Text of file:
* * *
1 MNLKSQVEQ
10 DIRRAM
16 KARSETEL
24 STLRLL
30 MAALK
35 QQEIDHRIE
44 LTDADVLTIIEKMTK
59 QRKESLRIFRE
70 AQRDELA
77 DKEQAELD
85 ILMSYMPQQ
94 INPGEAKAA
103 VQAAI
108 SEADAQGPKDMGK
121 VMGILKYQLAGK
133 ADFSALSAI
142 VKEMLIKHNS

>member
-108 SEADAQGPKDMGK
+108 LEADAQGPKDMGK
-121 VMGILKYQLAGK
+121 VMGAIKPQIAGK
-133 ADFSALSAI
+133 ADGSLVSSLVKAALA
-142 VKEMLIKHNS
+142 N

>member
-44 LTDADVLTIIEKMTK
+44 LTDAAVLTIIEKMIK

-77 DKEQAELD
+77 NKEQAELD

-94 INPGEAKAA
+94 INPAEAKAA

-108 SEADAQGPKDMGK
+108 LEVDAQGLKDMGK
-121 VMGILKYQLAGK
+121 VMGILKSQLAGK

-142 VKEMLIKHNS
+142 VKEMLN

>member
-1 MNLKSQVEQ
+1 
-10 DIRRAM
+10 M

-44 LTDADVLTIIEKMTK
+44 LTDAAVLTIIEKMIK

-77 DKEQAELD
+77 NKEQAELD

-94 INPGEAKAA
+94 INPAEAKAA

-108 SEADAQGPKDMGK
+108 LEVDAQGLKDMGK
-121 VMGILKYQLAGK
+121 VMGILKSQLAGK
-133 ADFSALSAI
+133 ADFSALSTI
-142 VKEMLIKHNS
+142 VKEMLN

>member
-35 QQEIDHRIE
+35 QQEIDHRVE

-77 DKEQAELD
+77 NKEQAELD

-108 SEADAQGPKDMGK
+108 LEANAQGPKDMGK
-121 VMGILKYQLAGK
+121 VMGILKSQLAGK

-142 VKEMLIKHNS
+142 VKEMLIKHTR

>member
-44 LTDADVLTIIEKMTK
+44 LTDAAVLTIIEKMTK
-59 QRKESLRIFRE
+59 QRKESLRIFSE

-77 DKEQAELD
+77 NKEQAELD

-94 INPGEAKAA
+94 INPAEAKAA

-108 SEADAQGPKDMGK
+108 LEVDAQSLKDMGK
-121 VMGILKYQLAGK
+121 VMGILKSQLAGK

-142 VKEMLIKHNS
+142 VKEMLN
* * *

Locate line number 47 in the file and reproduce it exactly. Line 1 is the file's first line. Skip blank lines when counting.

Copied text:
-77 DKEQAELD